Similarly, although the majority of Somalis are indeed Sunnis, being Sunni does not mean one follows the "Sufi school of Islam" (pg. 69), whatever that might be. And if the names of Somalia's dominant Sufi orders are to be mentioned, why must they be stereotyped as well? (e.g. "The Qadiriya are considered highly spiritual people because they remove themselves from modern problems;" "The Salihiya are regarded as the most fanatic sect [sic.] of Sunni Muslims;" "The Ahmediyas have rituals of simple prayers and hymns, during which followers fall into a trance" (pg.75)).
The hadith are not "a book of legends about the Prophet Mohammed" (pg. 75). They are a corpus of literature, with carefully detailed and closely examined chains of transmission (to assess their validity and reliability by historically-developed Muslim standards), which record various sayings, sermons, daily practices and behaviors of the Prophet Muhammad. It is true that during the month of Muharram Shiite Muslims look forward to and celebrate Ashura (pp. 105-6). However, the Ashura is celebrated by Sunnis as well. The Ramadan fast is one of the pillars of Islam, incumbent upon all able-bodied Muslims; it is not simply a means to "show devotion to Allah," and certainly not to Muhammad (pg. 108). That Somalis do not eat pork may be attributed less to the idea that "the eating habits of pigs are regarded as unclean" (pg. 113) than to the fact that the Qur'an forbids it (without providing a specific explanation).
There are ways to make religious practices, beliefs and complexities comprehensible to young people without resorting to facile explanations and summaries, especially when they may create, exacerbate or reinforce misunderstandings about a religion already negatively stereotyped and poorly understood in the West. However, if the odd, decontextualized and uninformative description of the Hajj pilgrimage (pg. 73), in addition to the few selected examples above, is anything to go by, the author just does not know enough about the religion to write more accurately about it.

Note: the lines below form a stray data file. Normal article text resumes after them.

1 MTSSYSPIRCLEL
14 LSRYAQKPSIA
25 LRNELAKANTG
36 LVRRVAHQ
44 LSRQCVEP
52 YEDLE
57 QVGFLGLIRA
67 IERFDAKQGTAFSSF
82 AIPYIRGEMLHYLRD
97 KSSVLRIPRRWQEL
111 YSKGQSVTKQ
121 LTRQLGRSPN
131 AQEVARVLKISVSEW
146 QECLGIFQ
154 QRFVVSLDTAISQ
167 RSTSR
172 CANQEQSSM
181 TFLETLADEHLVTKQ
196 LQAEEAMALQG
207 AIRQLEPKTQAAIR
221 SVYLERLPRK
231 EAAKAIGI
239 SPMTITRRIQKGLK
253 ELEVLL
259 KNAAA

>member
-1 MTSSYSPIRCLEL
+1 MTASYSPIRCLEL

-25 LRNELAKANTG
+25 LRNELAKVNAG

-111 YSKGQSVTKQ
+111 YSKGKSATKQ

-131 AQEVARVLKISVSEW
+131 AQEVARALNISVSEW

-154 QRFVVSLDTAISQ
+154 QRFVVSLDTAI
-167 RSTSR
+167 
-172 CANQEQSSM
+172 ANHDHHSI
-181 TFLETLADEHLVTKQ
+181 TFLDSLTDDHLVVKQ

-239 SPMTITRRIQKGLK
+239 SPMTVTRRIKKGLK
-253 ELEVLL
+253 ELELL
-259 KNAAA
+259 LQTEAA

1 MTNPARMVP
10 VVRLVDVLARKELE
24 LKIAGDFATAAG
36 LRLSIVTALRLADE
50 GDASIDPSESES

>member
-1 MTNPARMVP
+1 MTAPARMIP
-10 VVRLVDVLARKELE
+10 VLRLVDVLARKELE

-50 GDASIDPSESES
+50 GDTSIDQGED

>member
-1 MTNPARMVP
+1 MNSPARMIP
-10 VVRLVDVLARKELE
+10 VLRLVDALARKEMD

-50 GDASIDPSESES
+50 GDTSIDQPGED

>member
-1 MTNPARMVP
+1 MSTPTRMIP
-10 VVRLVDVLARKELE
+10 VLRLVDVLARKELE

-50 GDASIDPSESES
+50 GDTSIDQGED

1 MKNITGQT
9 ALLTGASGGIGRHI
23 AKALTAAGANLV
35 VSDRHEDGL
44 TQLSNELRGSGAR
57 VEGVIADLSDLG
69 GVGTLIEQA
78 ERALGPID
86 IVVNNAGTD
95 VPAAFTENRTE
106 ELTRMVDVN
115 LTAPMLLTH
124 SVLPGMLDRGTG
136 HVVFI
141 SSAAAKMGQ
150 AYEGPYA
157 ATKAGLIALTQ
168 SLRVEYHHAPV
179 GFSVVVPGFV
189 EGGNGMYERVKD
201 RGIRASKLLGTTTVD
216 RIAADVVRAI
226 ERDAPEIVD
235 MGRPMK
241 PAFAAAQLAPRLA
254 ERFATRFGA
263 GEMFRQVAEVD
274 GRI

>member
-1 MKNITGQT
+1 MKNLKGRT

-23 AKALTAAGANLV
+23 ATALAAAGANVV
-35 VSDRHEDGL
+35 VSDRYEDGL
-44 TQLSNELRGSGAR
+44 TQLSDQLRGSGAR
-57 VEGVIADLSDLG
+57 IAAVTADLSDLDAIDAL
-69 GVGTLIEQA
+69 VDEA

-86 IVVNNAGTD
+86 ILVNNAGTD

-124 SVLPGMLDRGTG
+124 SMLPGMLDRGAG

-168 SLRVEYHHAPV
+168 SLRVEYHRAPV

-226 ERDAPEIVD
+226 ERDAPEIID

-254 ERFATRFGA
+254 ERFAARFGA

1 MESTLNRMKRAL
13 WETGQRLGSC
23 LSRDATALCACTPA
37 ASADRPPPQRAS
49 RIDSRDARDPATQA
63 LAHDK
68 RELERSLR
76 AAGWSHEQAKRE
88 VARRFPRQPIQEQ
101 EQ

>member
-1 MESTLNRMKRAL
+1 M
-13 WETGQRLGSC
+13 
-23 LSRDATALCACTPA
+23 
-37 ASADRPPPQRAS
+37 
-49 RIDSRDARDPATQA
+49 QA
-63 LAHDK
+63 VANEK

Hassig does know much more about Somali women and is justifiably not happy with the position of most women in Somali society. But she exerts little effort to contextualize the toughness of their lives within a country where life is not easy for many, regardless of gender, and she tends to emphasize women's "inferior" social status. In an inset on "Long Mourning Period for Somali Widows," readers learn that a Somali widow must "adhere to a strict Muslim ritual after [her husband's] death," which is to last "for four months and 10 days." (pg. 77) Whether four months and ten days is a long period to mourn for a spouse may be debatable, but the author does not so much as allude to the reason, prescribed by Islamic law, for this specified amount of time: to determine whether the widow is pregnant or not, and if so to better ascertain paternity.
And the prohibitions upon widows which are listed are not particularly strict when viewed against a variety of cultures around the world; they are strict only when compared to a secular Western culture generally devoid of defined mourning rituals, which is the background from which many of the book's readers may hail. If so, there is nothing here to challenge their thought about their own culture or to understand how or why Somali Islamic culture is different from it.
Half of a blocked off section on pg. 61, titled "Still a Long Way to Go for Somali Women," is devoted to the "cruel tradition" and "barbaric act" of circumcision -- which as practiced in Somalia is certainly cruel, and even arguably "barbaric," to my way of seeing things. Fortunately, no details of the procedure are provided. But nor is there anything in way of explanation, other than it "originated as a way to keep young women pure until marriage," as if that statement is meaningful to children readers.